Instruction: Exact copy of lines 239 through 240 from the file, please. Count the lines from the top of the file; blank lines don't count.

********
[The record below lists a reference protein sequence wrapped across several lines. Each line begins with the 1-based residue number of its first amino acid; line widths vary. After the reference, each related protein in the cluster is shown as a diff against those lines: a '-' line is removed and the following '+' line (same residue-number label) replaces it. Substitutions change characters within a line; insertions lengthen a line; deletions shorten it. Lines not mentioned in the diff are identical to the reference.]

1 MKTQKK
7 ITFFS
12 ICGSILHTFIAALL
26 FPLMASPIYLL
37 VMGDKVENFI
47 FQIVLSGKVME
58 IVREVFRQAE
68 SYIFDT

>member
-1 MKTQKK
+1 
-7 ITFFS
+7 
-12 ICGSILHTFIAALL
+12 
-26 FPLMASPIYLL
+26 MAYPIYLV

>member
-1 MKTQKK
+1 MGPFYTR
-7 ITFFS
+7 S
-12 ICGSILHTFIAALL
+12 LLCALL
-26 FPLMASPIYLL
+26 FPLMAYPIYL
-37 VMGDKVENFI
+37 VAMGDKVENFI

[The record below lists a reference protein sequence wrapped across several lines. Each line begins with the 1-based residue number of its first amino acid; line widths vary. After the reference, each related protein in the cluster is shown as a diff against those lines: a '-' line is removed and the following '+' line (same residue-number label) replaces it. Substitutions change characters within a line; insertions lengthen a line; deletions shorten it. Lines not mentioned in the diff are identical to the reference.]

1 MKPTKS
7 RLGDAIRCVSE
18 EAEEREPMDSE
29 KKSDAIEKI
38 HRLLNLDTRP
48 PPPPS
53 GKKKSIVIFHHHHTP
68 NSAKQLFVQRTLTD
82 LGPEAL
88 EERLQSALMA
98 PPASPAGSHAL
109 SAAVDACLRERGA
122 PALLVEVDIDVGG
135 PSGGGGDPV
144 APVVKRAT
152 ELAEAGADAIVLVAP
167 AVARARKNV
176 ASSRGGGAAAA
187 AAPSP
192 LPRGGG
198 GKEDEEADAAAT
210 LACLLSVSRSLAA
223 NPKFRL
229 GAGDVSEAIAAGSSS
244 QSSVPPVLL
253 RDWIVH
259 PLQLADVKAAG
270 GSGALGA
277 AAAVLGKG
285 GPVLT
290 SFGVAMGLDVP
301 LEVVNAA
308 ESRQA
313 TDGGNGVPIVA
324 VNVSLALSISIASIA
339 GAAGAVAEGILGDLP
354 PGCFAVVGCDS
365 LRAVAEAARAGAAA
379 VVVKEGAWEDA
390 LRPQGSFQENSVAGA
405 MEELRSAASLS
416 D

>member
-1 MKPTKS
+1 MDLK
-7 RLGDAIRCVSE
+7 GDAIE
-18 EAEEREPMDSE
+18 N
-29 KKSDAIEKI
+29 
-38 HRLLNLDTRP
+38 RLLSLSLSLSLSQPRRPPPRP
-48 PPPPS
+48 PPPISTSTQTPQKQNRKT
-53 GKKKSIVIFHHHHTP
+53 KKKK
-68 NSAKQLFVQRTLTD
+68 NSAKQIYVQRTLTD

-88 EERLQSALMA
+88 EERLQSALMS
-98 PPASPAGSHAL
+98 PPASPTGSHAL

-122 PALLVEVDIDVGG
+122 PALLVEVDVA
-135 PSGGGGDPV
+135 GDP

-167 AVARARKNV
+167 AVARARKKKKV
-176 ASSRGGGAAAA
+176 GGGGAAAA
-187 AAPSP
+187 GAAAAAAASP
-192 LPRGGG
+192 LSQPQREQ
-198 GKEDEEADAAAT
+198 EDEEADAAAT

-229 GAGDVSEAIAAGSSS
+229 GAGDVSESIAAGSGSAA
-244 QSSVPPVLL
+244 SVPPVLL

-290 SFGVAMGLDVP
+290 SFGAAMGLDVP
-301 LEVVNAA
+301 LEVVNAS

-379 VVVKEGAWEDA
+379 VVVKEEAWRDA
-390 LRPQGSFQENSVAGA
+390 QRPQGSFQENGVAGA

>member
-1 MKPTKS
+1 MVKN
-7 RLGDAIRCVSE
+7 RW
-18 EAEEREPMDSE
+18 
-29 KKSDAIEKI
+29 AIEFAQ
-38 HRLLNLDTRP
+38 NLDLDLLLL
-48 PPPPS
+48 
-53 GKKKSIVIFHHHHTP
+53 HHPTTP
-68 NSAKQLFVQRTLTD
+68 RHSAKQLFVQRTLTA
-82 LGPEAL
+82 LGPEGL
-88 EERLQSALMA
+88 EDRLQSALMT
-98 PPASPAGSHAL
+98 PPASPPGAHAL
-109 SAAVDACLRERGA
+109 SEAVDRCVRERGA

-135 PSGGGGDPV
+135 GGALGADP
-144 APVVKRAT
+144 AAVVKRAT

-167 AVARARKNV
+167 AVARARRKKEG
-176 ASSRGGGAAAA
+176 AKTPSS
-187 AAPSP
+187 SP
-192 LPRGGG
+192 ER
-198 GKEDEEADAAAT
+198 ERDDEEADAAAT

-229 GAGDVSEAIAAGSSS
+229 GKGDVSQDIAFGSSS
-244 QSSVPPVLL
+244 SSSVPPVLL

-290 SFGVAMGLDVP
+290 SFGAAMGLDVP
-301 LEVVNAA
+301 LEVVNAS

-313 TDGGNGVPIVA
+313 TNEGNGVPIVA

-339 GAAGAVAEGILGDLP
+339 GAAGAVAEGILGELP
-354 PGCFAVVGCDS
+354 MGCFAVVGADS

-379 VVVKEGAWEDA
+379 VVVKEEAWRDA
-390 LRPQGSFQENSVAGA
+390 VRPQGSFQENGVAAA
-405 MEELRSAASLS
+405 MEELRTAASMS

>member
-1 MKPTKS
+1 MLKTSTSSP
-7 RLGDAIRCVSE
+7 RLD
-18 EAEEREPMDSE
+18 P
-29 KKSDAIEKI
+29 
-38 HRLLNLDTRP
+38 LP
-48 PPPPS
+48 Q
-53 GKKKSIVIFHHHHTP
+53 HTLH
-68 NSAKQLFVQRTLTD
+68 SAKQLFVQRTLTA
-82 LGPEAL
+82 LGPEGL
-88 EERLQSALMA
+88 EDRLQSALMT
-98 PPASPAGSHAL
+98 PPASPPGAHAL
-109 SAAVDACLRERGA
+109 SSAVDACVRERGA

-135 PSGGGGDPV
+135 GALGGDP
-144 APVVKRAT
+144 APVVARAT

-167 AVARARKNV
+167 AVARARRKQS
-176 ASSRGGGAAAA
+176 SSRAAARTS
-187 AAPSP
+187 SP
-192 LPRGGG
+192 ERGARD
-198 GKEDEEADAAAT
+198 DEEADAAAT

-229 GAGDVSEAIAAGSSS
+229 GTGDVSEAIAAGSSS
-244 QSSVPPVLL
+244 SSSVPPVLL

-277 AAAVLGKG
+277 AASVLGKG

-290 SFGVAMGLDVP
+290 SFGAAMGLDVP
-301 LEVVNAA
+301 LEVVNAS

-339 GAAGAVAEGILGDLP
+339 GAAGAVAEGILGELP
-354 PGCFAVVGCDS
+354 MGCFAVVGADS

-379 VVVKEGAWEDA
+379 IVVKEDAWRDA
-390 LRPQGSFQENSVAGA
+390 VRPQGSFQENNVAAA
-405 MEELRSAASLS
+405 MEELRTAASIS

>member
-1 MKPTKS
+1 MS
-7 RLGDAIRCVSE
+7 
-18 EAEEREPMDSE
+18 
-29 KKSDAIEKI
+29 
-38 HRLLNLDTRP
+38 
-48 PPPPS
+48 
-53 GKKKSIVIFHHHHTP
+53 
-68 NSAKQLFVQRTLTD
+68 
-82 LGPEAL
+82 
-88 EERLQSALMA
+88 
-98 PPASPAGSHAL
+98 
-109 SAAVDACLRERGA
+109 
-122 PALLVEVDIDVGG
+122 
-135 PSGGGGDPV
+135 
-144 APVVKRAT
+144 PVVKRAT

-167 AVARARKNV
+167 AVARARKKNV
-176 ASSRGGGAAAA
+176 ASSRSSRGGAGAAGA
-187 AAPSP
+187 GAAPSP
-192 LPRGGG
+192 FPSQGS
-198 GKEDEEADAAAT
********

-1 MKPTKS
+1 MS